In The Heights

The toast of Broadway attempts to show a grittier side of New York City, but fails to deliver.

BY Mike Diamond

April 13 2008 11:00 PM ET

Washington
Heights is a mainly Latino neighborhood in the upper reaches
of Manhattan, so far up along the island’s West Side
that it seems to exist in another borough altogether.

In the Heights, which takes place one hot and
steamy July 4th, attempts to bring to life the stories of El
Barrio’s residents, their struggles, and their
triumphs. What it mainly succeeds in bringing to life
is a throbbing headache.

IN THE HEIGHTS CAST X395 (GETTY) | ADVOCATE.COM

Set on a single
street corner, the George Washington Bridge looming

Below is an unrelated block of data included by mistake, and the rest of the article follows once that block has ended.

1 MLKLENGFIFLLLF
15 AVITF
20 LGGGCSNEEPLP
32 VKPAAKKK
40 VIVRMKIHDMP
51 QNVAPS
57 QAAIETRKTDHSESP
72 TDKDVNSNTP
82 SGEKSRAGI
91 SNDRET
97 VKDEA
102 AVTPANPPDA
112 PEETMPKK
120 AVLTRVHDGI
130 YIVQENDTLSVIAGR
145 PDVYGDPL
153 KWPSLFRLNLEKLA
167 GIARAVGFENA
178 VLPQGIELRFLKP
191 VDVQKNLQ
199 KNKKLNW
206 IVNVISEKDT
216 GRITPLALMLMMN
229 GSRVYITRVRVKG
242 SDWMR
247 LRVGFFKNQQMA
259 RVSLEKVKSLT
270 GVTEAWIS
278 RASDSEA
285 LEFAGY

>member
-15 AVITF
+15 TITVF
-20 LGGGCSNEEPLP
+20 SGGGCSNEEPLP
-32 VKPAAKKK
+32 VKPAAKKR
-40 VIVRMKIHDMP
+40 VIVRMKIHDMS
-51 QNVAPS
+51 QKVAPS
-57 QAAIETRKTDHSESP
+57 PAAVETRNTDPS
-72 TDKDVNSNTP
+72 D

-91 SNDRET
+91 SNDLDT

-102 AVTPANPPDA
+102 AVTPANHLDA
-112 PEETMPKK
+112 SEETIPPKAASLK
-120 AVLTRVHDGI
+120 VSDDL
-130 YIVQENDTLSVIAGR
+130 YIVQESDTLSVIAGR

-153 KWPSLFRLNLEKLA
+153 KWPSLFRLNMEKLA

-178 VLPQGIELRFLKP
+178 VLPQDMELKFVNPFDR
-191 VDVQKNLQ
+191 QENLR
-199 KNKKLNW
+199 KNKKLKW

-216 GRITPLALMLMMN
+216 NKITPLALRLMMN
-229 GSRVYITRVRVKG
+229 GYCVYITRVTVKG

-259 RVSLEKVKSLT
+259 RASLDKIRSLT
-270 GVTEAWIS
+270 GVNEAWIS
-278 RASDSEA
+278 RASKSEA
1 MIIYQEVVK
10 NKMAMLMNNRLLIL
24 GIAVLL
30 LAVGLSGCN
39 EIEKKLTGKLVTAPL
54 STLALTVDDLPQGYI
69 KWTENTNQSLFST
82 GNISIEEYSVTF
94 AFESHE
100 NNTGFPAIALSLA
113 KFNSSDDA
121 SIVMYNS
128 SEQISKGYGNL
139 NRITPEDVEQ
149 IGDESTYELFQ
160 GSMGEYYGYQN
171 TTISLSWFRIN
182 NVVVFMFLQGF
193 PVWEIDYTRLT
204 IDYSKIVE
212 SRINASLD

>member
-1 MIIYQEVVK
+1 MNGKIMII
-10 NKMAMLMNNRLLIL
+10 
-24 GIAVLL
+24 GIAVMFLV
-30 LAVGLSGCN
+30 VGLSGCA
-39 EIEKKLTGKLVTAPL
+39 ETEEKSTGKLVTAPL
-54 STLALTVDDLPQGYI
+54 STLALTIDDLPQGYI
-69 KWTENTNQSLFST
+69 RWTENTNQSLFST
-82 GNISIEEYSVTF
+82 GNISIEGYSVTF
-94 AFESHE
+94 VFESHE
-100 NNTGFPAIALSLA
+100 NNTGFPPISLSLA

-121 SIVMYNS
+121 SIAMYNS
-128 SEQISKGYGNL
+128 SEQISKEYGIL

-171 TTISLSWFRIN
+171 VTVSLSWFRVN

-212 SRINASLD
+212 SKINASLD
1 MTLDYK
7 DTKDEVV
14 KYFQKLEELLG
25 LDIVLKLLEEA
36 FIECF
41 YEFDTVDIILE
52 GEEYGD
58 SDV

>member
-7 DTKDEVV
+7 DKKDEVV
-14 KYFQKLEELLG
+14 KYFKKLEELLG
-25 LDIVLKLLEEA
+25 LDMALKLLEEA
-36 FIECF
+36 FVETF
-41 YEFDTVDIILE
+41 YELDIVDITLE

stoically in the background, Heights trots out
an assortment of types: the mom-and-pop business owners
(Carlos Gomez and Priscilla Lopez), the sweet old lady
Abuela Claudia (Olga Merediz, who has
an excellent singing voice, but every one of her
overwrought line readings made me cringe). The main
figure in the story is bodega owner
Usnavy, portrayed by Lin-Manuel Miranda, who conceived
of In the Heights and also wrote the music and
lyrics. Usnavy is likeable, if a bit of a cipher. He seems,
in the midst of all the passions and mild angst
swirling around him, to exist on an entirely different
plane.

Tags: Theater

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